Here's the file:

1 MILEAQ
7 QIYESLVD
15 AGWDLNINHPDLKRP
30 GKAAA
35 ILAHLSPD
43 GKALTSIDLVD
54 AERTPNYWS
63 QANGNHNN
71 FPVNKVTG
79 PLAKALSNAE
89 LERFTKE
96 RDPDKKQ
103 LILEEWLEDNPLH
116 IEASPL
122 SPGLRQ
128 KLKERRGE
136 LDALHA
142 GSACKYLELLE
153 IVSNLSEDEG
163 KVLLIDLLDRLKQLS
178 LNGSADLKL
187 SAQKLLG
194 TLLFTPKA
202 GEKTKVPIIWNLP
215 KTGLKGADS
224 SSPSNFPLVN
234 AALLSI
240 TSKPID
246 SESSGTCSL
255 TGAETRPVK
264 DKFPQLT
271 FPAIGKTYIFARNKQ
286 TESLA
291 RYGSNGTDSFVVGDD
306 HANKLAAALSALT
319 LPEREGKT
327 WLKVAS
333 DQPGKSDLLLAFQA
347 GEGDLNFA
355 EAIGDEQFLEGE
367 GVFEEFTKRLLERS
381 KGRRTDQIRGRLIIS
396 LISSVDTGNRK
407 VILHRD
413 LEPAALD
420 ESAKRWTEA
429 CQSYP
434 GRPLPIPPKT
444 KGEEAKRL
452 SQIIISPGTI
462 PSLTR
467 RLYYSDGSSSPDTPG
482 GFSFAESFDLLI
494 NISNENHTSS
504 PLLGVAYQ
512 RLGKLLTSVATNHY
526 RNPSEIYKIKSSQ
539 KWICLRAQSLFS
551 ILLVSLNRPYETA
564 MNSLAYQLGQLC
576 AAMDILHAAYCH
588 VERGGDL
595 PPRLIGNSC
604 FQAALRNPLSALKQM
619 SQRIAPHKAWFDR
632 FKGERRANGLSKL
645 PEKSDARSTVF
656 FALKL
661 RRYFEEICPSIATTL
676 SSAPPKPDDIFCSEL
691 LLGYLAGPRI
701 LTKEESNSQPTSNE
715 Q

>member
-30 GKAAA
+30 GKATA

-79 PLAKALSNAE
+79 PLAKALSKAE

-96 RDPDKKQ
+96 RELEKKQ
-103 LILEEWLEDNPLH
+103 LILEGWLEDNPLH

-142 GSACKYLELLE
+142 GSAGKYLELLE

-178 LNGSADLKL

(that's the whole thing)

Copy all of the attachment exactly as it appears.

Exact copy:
1 MILEAQ
7 QIYESLVD
15 AGWDLNINHPDLKRP
30 GKAAA
35 ILAHLSPD
43 GKALTSIDLVD
54 AERTPNYWS
63 QANGNHNN
71 FPVNKVTG
79 PLAKALSNAE
89 LERFTKE
96 RDPDKKQ
103 LILEEWLEDNPLH
116 IEASPL
122 SPGLRQ
128 KLKERRGE
136 LDALHA
142 GSACKYLELLE
153 IVSNLSEDEG
163 KVLLIDLLDRLKQLS
178 LNGSADLKL
187 SAQKLLG
194 TLLFTPKA
202 GEKTKVPIIWNLP
215 KTGLKGADS
224 SSPSNFPLVN
234 AALLSI
240 TSKPID
246 SESSGTCSL
255 TGAETRPVK
264 DKFPQLT
271 FPAIGKTYIFARNKQ
286 TESLA
291 RYGSNGTDSFVVGDD
306 HANKLAAALSALT
319 LPEREGKT
327 WLKVAS
333 DQPGKSDLLLAFQA
347 GEGDLNFA
355 EAIGDEQFLEGE
367 GVFEEFTKRLLERS
381 KGRRTDQIRGRLIIS
396 LISSVDTGNRK
407 VILHRD
413 LEPAALD
420 ESAKRWTEA
429 CQSYP
434 GRPLPIPPKT
444 KGEEAKRL
452 SQIIISPGTI
462 PSLTR
467 RLYYSDGSSSPDTPG
482 GFSFAESFDLLI
494 NISNENHTSS
504 PLLGVAYQ
512 RLGKLLTSVATNHY
526 RNPSEIYKIKSSQ
539 KWICLRAQSLFS
551 ILLVSLNRPYETA
564 MNSLAYQLGQLC
576 AAMDILHAAYCH
588 VERGGDL
595 PPRLIGNSC
604 FQAALRNPLSALKQM
619 SQRIAPHKAWFDR
632 FKGERRANGLSKL
645 PEKSDARSTVF
656 FALKL
661 RRYFEEICPSIATTL
676 SSAPPKPDDIFCSEL
691 LLGYLAGPRI
701 LTKEESNSQPTSNE
715 Q

>member
-30 GKAAA
+30 GKATA

-79 PLAKALSNAE
+79 PLAKALSKAE

-96 RDPDKKQ
+96 RELEKKQ
-103 LILEEWLEDNPLH
+103 LILEGWLEDNPLH

-142 GSACKYLELLE
+142 GSAGKYLELLE

-178 LNGSADLKL